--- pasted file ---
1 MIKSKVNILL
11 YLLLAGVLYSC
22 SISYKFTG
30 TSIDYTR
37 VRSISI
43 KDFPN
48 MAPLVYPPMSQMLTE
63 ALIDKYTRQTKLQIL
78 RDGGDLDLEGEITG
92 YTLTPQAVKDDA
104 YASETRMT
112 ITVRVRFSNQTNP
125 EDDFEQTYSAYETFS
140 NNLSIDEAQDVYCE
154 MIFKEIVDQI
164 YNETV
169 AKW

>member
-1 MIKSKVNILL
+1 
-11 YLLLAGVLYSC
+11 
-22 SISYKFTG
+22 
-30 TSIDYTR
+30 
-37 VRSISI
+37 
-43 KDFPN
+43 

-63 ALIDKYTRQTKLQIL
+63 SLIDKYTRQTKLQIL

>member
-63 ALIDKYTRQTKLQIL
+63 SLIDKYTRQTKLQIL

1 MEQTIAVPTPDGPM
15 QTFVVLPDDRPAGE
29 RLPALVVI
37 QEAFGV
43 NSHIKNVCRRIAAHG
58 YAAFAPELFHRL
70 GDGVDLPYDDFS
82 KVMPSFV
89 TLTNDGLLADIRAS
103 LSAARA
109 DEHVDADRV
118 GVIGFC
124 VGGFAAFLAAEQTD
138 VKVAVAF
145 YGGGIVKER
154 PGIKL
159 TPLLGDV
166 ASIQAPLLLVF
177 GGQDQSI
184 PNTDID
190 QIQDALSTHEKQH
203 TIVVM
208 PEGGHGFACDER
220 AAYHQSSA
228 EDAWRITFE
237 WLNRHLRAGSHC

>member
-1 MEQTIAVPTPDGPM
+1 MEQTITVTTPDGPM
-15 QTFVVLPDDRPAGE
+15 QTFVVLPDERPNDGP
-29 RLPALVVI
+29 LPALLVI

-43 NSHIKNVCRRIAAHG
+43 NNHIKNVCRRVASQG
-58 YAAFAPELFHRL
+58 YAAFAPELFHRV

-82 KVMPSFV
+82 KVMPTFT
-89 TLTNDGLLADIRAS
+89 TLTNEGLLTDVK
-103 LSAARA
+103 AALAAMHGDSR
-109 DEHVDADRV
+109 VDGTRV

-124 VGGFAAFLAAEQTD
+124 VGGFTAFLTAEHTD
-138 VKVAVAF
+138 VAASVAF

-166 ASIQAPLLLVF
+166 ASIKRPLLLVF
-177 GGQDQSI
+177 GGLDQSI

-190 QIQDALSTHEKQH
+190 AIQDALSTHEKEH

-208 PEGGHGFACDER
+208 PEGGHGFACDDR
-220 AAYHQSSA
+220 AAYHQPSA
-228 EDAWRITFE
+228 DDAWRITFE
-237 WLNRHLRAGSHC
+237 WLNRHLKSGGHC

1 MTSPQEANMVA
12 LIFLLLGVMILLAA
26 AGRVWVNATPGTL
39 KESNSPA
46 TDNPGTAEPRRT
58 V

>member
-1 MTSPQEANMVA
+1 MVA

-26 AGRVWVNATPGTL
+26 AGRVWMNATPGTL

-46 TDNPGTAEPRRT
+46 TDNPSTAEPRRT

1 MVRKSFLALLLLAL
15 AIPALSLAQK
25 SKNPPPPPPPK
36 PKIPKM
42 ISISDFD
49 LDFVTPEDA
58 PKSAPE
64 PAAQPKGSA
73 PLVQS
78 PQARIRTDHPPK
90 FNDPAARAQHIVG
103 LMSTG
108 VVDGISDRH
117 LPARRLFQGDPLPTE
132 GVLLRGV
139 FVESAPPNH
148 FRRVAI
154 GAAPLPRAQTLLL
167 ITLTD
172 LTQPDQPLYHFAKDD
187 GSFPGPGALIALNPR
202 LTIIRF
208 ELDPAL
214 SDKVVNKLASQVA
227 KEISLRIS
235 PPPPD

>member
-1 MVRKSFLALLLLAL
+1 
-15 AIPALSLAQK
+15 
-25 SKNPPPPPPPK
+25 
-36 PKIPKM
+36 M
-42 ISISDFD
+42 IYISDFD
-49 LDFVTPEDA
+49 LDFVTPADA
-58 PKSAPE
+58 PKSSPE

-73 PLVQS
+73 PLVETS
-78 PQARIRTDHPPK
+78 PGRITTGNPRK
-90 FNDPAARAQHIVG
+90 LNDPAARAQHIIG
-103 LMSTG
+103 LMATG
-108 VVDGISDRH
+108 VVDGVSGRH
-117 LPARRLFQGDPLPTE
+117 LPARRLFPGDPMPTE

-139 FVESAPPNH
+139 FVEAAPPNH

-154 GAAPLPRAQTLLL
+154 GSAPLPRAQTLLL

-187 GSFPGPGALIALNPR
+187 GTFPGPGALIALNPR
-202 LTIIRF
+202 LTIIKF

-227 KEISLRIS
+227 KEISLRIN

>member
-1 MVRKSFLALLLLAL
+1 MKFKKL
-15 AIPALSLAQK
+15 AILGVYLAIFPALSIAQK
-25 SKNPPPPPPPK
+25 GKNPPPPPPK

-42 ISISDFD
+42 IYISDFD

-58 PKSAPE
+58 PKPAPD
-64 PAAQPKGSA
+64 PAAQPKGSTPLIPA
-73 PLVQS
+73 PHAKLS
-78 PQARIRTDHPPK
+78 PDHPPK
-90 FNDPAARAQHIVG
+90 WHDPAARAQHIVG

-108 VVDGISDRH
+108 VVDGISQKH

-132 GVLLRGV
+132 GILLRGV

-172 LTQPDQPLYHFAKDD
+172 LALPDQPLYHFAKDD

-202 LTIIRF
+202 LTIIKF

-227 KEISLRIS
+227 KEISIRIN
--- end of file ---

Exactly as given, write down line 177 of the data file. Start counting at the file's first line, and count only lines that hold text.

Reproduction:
+1 MKFKKL